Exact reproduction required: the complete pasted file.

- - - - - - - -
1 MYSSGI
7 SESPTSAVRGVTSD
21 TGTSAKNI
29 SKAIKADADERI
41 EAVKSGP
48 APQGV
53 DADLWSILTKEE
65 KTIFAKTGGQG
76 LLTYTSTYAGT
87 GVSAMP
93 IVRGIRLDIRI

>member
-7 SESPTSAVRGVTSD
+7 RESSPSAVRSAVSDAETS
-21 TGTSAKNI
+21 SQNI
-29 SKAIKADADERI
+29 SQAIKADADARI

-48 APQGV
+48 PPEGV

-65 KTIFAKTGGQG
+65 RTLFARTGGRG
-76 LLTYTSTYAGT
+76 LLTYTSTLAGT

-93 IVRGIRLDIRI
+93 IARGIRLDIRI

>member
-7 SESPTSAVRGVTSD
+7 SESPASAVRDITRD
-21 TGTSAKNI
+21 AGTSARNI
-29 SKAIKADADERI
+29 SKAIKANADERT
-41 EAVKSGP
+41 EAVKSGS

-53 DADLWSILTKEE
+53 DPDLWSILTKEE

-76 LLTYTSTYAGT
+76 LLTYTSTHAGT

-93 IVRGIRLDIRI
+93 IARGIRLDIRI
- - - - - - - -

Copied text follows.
1 MYSSGI
7 SESPTSAVRGVTSD
21 TGTSAKNI
29 SKAIKADADERI
41 EAVKSGP
48 APQGV
53 DADLWSILTKEE
65 KTIFAKTGGQG
76 LLTYTSTYAGT
87 GVSAMP
93 IVRGIRLDIRI

>member
-7 SESPTSAVRGVTSD
+7 RESSPSAVRSAVSDAETS
-21 TGTSAKNI
+21 SQNI
-29 SKAIKADADERI
+29 SQAIKADADARI

-48 APQGV
+48 PPEGV

-65 KTIFAKTGGQG
+65 RTLFARTGGRG
-76 LLTYTSTYAGT
+76 LLTYTSTLAGT

-93 IVRGIRLDIRI
+93 IARGIRLDIRI

>member
-7 SESPTSAVRGVTSD
+7 SESPASAVRDITRD
-21 TGTSAKNI
+21 AGTSARNI
-29 SKAIKADADERI
+29 SKAIKANADERT
-41 EAVKSGP
+41 EAVKSGS

-53 DADLWSILTKEE
+53 DPDLWSILTKEE

-76 LLTYTSTYAGT
+76 LLTYTSTHAGT

-93 IVRGIRLDIRI
+93 IARGIRLDIRI